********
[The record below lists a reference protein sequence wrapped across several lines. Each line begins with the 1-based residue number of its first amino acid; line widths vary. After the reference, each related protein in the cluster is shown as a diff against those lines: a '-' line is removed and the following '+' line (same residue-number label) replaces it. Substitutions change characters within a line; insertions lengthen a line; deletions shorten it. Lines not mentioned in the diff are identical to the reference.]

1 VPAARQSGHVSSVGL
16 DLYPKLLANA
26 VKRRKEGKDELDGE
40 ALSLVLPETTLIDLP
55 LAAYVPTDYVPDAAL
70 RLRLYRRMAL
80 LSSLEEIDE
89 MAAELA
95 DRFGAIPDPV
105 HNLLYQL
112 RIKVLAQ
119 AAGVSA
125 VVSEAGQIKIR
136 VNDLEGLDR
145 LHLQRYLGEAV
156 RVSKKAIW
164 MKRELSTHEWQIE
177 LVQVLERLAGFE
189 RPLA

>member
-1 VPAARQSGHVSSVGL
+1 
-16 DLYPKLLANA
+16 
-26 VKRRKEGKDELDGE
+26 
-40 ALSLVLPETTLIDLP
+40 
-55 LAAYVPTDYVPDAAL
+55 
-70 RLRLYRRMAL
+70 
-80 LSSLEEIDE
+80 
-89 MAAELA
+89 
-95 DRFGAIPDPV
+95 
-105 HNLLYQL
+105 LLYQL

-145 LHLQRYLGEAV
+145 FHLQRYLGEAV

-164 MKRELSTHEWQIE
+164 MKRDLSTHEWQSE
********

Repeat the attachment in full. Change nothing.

[The record below lists a reference protein sequence wrapped across several lines. Each line begins with the 1-based residue number of its first amino acid; line widths vary. After the reference, each related protein in the cluster is shown as a diff against those lines: a '-' line is removed and the following '+' line (same residue-number label) replaces it. Substitutions change characters within a line; insertions lengthen a line; deletions shorten it. Lines not mentioned in the diff are identical to the reference.]

1 VPAARQSGHVSSVGL
16 DLYPKLLANA
26 VKRRKEGKDELDGE
40 ALSLVLPETTLIDLP
55 LAAYVPTDYVPDAAL
70 RLRLYRRMAL
80 LSSLEEIDE
89 MAAELA
95 DRFGAIPDPV
105 HNLLYQL
112 RIKVLAQ
119 AAGVSA
125 VVSEAGQIKIR
136 VNDLEGLDR
145 LHLQRYLGEAV
156 RVSKKAIW
164 MKRELSTHEWQIE
177 LVQVLERLAGFE
189 RPLA

>member
-1 VPAARQSGHVSSVGL
+1 
-16 DLYPKLLANA
+16 
-26 VKRRKEGKDELDGE
+26 
-40 ALSLVLPETTLIDLP
+40 
-55 LAAYVPTDYVPDAAL
+55 
-70 RLRLYRRMAL
+70 
-80 LSSLEEIDE
+80 
-89 MAAELA
+89 
-95 DRFGAIPDPV
+95 
-105 HNLLYQL
+105 LLYQL

-145 LHLQRYLGEAV
+145 FHLQRYLGEAV

-164 MKRELSTHEWQIE
+164 MKRDLSTHEWQSE